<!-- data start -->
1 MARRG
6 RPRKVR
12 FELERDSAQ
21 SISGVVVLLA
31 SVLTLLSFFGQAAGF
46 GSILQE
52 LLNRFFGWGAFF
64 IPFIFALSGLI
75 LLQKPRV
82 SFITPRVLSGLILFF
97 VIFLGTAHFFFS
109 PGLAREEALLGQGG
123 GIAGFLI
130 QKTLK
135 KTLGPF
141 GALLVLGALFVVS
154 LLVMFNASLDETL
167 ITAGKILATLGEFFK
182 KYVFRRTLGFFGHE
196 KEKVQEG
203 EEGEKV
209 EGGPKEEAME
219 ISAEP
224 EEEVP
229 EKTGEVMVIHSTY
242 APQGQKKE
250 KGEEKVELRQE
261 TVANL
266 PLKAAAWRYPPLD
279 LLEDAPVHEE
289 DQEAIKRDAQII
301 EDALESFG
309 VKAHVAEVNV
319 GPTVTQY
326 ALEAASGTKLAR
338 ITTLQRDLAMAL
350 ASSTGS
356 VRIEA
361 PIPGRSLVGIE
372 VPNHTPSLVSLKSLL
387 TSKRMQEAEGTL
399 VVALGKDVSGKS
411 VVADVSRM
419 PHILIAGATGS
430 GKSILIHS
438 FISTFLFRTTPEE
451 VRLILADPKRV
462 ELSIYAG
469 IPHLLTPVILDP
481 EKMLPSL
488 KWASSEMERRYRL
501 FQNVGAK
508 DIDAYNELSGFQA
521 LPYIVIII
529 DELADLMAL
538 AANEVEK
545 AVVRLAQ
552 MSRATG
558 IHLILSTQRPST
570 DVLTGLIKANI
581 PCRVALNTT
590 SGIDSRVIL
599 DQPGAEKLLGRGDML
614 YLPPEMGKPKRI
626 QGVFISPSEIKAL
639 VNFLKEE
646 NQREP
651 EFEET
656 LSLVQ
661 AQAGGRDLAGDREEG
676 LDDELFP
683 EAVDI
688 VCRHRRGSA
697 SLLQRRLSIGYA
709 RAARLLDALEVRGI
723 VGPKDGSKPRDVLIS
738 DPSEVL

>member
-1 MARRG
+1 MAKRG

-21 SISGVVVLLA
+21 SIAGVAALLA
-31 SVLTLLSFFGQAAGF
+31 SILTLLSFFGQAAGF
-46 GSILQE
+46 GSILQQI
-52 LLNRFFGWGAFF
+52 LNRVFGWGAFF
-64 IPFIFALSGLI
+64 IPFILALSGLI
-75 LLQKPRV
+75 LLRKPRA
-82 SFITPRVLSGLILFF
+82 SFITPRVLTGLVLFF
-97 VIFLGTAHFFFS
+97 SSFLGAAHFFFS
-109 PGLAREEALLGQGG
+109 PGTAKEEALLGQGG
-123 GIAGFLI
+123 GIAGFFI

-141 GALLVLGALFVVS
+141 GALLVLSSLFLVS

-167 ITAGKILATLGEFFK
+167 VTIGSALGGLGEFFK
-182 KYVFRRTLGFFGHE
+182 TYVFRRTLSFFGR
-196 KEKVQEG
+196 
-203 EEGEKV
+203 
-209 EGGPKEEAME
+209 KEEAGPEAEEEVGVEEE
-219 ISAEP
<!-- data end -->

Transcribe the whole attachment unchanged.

1 MARRG
6 RPRKVR
12 FELERDSAQ
21 SISGVVVLLA
31 SVLTLLSFFGQAAGF
46 GSILQE
52 LLNRFFGWGAFF
64 IPFIFALSGLI
75 LLQKPRV
82 SFITPRVLSGLILFF
97 VIFLGTAHFFFS
109 PGLAREEALLGQGG
123 GIAGFLI
130 QKTLK
135 KTLGPF
141 GALLVLGALFVVS
154 LLVMFNASLDETL
167 ITAGKILATLGEFFK
182 KYVFRRTLGFFGHE
196 KEKVQEG
203 EEGEKV
209 EGGPKEEAME
219 ISAEP
224 EEEVP
229 EKTGEVMVIHSTY
242 APQGQKKE
250 KGEEKVELRQE
261 TVANL
266 PLKAAAWRYPPLD
279 LLEDAPVHEE
289 DQEAIKRDAQII
301 EDALESFG
309 VKAHVAEVNV
319 GPTVTQY
326 ALEAASGTKLAR
338 ITTLQRDLAMAL
350 ASSTGS
356 VRIEA
361 PIPGRSLVGIE
372 VPNHTPSLVSLKSLL
387 TSKRMQEAEGTL
399 VVALGKDVSGKS
411 VVADVSRM
419 PHILIAGATGS
430 GKSILIHS
438 FISTFLFRTTPEE
451 VRLILADPKRV
462 ELSIYAG
469 IPHLLTPVILDP
481 EKMLPSL
488 KWASSEMERRYRL
501 FQNVGAK
508 DIDAYNELSGFQA
521 LPYIVIII
529 DELADLMAL
538 AANEVEK
545 AVVRLAQ
552 MSRATG
558 IHLILSTQRPST
570 DVLTGLIKANI
581 PCRVALNTT
590 SGIDSRVIL
599 DQPGAEKLLGRGDML
614 YLPPEMGKPKRI
626 QGVFISPSEIKAL
639 VNFLKEE
646 NQREP
651 EFEET
656 LSLVQ
661 AQAGGRDLAGDREEG
676 LDDELFP
683 EAVDI
688 VCRHRRGSA
697 SLLQRRLSIGYA
709 RAARLLDALEVRGI
723 VGPKDGSKPRDVLIS
738 DPSEVL

>member
-1 MARRG
+1 MAKRG

-21 SISGVVVLLA
+21 SIAGVAALLA
-31 SVLTLLSFFGQAAGF
+31 SILTLLSFFGQAAGF
-46 GSILQE
+46 GSILQQI
-52 LLNRFFGWGAFF
+52 LNRVFGWGAFF
-64 IPFIFALSGLI
+64 IPFILALSGLI
-75 LLQKPRV
+75 LLRKPRA
-82 SFITPRVLSGLILFF
+82 SFITPRVLTGLVLFF
-97 VIFLGTAHFFFS
+97 SSFLGAAHFFFS
-109 PGLAREEALLGQGG
+109 PGTAKEEALLGQGG
-123 GIAGFLI
+123 GIAGFFI

-141 GALLVLGALFVVS
+141 GALLVLSSLFLVS

-167 ITAGKILATLGEFFK
+167 VTIGSALGGLGEFFK
-182 KYVFRRTLGFFGHE
+182 TYVFRRTLSFFGR
-196 KEKVQEG
+196 
-203 EEGEKV
+203 
-209 EGGPKEEAME
+209 KEEAGPEAEEEVGVEEE
-219 ISAEP